While the seal was soaking, I washed exposed gap. Here is where I hesitated. I had already removed the shade & screen & removed the window stop rubber thingy - not easy to remove or return! I planned on removing the sliding window 'seal'; the black pieces. In looking at them, & following mossemi's directions, I decided to stop as I could not see how I can easily reinsert.

 

However, I did note that the weep holes were clear.

 

2)  Steve, husband, had blown out weep holes & I had inserted pipe cleaners in weep holes last week. We had water on the dinette floor prior to this. We had another big storm. Due to the blowing out & pipe cleaners I did not expect any leaking. Well --- on the driver's side bed, there was water this am. Fortunately I had all the cushions out as I have been cleaning. There was no water on the dinette floor.

 

So, why did we get water? We have had water in the bed area once before. There has been a great deal of rain here in the last several months & this was the first time water in bed area. I did have water in dinette area several weeks ago.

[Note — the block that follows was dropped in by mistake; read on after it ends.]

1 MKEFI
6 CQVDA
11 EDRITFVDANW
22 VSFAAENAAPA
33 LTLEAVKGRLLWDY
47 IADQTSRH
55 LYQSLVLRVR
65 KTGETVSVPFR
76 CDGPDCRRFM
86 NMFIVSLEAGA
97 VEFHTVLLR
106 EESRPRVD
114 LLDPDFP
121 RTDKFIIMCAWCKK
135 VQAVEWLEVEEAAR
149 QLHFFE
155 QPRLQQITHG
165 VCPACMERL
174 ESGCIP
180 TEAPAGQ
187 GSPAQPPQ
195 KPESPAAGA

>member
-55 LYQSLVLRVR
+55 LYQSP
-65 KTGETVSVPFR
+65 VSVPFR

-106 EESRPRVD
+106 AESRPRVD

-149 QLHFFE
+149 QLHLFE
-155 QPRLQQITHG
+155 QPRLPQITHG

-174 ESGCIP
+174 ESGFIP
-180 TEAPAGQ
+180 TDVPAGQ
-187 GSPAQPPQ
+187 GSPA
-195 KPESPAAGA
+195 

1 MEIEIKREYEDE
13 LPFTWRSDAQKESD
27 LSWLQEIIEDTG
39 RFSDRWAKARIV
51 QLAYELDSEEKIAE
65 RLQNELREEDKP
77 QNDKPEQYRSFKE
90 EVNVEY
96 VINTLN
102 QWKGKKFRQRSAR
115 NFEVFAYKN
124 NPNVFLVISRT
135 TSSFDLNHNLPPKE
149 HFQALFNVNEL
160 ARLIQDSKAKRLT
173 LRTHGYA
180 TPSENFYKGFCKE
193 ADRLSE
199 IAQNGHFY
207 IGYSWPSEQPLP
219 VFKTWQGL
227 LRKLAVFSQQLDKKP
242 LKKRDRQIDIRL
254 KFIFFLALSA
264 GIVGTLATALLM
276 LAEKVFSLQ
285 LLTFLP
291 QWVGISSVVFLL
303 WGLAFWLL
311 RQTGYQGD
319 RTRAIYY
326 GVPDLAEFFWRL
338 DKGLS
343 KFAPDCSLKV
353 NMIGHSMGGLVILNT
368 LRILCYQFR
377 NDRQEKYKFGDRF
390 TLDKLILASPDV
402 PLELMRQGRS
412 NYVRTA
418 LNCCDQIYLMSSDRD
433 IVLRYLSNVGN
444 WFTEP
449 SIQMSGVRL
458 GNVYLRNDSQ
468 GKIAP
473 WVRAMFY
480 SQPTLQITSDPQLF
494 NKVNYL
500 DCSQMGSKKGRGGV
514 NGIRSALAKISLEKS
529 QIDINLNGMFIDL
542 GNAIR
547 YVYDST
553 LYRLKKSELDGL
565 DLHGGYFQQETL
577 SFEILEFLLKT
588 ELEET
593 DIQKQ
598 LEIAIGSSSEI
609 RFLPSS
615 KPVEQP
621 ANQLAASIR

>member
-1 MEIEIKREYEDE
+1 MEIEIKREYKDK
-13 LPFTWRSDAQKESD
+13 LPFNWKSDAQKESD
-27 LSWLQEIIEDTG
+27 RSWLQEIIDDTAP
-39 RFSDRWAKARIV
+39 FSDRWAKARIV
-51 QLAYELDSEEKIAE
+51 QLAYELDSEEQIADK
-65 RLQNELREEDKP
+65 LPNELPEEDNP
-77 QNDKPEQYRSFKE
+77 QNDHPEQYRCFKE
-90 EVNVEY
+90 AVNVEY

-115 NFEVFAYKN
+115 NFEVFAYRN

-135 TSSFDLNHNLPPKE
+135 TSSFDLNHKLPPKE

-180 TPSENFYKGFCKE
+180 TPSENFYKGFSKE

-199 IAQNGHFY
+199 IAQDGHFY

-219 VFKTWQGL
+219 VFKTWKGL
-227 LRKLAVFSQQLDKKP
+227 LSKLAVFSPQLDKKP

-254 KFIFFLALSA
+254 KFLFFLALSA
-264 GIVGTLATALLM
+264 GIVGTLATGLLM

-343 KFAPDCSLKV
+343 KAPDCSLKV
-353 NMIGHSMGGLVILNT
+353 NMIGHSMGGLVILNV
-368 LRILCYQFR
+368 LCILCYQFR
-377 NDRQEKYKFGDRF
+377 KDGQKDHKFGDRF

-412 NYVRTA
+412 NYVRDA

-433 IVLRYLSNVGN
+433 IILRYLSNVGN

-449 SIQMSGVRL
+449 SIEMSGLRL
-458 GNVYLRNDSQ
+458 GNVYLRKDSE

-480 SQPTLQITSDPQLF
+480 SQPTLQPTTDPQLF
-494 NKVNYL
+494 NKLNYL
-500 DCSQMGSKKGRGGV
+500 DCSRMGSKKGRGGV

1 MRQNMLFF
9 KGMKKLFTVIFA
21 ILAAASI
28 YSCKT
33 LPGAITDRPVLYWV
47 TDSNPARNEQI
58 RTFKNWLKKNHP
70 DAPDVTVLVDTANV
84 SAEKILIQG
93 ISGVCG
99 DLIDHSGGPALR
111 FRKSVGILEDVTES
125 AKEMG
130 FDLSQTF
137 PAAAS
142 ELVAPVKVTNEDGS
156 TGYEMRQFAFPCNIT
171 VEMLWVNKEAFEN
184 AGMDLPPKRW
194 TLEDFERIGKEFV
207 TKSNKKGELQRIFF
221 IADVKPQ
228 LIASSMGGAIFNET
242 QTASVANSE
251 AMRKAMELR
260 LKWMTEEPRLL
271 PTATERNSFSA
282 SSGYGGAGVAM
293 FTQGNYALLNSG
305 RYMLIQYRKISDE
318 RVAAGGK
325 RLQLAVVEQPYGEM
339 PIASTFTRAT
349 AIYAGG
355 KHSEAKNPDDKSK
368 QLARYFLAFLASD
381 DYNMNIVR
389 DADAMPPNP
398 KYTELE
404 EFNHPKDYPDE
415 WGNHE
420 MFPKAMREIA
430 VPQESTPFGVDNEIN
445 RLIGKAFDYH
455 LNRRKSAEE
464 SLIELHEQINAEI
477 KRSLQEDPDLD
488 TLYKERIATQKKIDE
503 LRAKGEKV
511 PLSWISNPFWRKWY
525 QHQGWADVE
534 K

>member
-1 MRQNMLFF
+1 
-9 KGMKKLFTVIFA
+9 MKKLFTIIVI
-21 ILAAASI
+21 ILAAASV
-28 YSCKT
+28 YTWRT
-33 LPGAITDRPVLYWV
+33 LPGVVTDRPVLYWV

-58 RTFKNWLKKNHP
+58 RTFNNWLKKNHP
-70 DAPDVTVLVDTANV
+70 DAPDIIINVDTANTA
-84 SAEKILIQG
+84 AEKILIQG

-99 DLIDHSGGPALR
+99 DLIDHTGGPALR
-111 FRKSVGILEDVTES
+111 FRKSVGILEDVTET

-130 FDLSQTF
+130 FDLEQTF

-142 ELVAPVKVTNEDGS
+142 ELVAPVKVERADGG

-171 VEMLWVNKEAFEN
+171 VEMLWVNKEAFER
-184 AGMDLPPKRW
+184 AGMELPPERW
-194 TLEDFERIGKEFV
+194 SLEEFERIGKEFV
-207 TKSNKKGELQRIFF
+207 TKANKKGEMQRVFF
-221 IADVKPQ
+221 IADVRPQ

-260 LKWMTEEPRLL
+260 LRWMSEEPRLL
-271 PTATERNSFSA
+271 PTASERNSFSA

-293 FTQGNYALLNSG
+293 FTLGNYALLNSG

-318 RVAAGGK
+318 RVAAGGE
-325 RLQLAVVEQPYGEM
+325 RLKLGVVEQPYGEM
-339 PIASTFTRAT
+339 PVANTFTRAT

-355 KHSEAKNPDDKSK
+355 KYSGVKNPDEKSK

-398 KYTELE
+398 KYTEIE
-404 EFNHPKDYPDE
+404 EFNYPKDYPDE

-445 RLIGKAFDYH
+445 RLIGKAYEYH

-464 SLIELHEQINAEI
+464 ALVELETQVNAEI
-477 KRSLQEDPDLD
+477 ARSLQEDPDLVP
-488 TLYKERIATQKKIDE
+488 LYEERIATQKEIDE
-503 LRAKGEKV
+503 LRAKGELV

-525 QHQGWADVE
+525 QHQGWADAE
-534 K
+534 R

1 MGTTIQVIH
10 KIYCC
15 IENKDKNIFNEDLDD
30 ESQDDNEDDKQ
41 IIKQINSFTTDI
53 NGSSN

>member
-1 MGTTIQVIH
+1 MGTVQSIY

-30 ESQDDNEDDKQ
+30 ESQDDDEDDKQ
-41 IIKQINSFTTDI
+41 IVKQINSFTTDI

Any ideas on what we should/can do??

 

Thank you.

 

Steve & Gwenne

 

 


SGC & GRC

Hull 224 [2017]

2017 GMC Sierra HD Crew Cab Diesel

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We experienced the same problem:  the weep holes were clear, as were the channels, but still had a wet bed  on the driver's side after a storm.  Yesterday, I pulled the Ollie to our house, and my wife trained a hose on the suspect window.  It took a while, but rivulets appeared in several spots running down the side of the interior below the window frame.  The frame is caulked, but there were several breaks in the caulk through which the water ran.  I cleaned out the existing caulk as well as I could, and re-caulked the entire bottom of the window frame.  We had a storm last night; this morning, the bed was dry.  It's a small sample size, but I'm hoping this solved the problem.  I don't understand enough about the window frame's structure to understand how the water got to where it did from the channels; I had checked the exterior caulking of the window, and it appeared to be intact.  We're going to Hohenwald in a couple of weeks for some odds & ends, and I'll ask.  Anyway, you may want to check the caulk on the underside of the window frame.  Good luck!